In those 19 years, coaching at several different schools, Fritz has won 93 percent of his games. Simply put to his players, have a plus-one turnover margin and you will win.

Saturday's game is a sellout, but both teams are used to playing in front of big crowds.

North Dakota State ranks 10th among FCS schools in attendance, averaging 18,904 at the Fargodome. The Bison have sold out 10 games over the past six seasons.

Sam Houston State's home crowds have grown each game throughout its unbeaten season, resulting in sellouts through the Bearkats' string of playoff games.

However, when the players take the field Saturday, the noise and the pressure will be taken to another level.

“I just hope I play well and get these jitters out of me because I’ve never played anything national, but I don’t have any doubt playing with this coaching staff and these group of guys,” Bearkats receiver Keith Blanton said.
FRISCO, Texas -- Just under a month from winning its eighth state title, the city of Southlake might welcome another champion back into the Land of Dragons.

Sam Houston State guard Matt Boyles returned home this week for the FCS national championship game Saturday at sold-out Pizza Hut Park in Frisco.

Boyles, just a sophomore, has started on the line in 11 of the Bearkats’ 14 games this season, including every playoff game.

To say Boyles' success comes from the emotion he displays on the gridiron would be quite the understatement, Southlake Carroll High School coach Hal Wasson said.

“He has a real nasty mindset in the trenches, but back in the fieldhouse he was a typical good student and good kid, but he could go to that real schizophrenic nature between the lines,” Wasson said.

Boyles agrees that his hard work and attitude has been key in his success early in his collegiate career, but he's able to turn it off when he leaves the field.

“I tend to get a little aggravated at stuff. I just try to keep my effort going all out and then try to turn it off when I step off the field and try to be as good of a person I can be," Boyles said with a laugh.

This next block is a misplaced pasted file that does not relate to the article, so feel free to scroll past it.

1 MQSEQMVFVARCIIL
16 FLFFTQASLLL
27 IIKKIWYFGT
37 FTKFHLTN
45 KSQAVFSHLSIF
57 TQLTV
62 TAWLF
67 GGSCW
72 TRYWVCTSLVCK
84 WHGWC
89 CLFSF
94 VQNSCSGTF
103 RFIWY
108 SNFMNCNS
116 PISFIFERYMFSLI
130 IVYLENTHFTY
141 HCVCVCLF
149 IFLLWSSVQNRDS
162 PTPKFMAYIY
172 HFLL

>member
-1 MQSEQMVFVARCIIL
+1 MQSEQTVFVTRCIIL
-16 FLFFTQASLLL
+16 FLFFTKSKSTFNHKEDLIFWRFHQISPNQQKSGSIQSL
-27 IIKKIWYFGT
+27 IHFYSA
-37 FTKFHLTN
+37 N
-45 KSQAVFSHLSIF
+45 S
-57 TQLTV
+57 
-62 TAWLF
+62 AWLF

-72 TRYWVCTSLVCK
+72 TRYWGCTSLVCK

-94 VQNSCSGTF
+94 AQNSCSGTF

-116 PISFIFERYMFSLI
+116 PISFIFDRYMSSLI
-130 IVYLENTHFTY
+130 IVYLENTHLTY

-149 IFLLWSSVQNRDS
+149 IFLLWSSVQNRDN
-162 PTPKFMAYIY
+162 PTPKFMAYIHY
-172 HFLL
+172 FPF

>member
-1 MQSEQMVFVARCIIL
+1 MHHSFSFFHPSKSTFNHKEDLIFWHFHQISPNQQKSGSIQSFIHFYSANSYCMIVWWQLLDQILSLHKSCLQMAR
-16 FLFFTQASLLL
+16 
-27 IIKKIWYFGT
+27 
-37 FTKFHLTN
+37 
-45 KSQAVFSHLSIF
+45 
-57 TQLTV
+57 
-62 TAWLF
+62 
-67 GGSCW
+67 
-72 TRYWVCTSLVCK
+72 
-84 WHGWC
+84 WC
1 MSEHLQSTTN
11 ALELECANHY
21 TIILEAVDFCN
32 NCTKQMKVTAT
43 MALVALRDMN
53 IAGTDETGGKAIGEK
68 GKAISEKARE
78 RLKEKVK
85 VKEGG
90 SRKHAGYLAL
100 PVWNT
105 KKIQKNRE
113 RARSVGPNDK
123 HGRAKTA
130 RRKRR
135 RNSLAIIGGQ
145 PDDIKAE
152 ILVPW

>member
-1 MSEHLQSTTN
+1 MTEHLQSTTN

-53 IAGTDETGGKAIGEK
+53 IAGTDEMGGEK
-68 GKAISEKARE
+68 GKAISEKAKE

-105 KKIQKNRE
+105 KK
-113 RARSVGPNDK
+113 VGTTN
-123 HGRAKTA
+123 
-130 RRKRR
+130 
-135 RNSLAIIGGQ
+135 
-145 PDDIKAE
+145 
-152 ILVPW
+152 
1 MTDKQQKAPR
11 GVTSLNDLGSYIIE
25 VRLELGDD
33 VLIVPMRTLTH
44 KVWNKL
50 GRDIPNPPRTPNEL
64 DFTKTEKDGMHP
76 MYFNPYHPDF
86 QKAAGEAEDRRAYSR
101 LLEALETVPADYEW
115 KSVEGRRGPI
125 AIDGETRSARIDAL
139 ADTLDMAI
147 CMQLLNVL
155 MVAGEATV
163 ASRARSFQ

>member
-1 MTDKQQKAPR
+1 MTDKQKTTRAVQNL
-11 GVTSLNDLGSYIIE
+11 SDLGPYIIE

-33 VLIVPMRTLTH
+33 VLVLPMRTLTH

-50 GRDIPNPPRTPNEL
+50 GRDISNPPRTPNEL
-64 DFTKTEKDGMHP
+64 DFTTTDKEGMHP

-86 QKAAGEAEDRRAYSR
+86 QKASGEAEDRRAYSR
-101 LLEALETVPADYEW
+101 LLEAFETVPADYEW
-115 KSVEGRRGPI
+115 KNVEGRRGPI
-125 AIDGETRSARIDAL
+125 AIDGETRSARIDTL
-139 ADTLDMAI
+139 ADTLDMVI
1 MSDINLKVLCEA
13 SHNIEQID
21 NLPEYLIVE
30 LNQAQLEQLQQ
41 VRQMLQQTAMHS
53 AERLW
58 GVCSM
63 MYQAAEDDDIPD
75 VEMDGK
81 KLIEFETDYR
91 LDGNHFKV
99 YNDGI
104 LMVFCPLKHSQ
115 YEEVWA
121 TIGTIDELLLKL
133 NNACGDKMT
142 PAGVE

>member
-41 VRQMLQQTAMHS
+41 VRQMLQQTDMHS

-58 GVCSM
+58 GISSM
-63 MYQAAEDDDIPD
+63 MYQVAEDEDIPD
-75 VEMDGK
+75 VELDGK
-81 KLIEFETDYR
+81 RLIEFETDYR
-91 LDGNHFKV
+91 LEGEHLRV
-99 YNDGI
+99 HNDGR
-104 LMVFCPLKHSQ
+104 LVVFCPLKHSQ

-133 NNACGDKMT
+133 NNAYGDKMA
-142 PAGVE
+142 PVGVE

Boyles got used to playing in front of big crowds at Dragon Stadium and during their annual playoff runs, which will help stave off any jitters before Saturday's game in Frisco.

“We’d have sellout crowds at home, and we played Trinity my sophomore year in front of 60,000 people and you get used to it. But then again you don’t,” Boyles said. “You’re always going to get butterflies and everyone is going crazy for you. You’re just excited and want to play your best and bring home that trophy.”

Boyles is a key cog in the Bearkats' exciting and unorthodox offense that combines options, play-action passes and wildcat formations. The line has helped produce 4,077 rushing yards this season, with the opportunity for two rushers to finish over the 1,000-yard mark.

The offense is a lineman’s dream, giving the big boys an opportunity to show off athletic abilities that are rarely noticed.

“It’s not just a traditional offense where we’re just blocking,” Boyles said. “You see us pulling out, and that’s everyone’s favorite play -- to get out in the open field and chop someone down and get a little recognition. People actually see you when you’re not down in the trenches and you’re out there just having fun.”

With a win Saturday, Boyles will have a chance to experience the same kind of fun his Silver Fox Swag Dragon kin celebrated at Cowboys Stadium in middle December.

“I got to come back and go to the state [title] game, and that’s really cool to see my high school do that," Boyles said. "I think it would be really cool to win a national championship in college and a state championship in high school and be a part of such great programs.”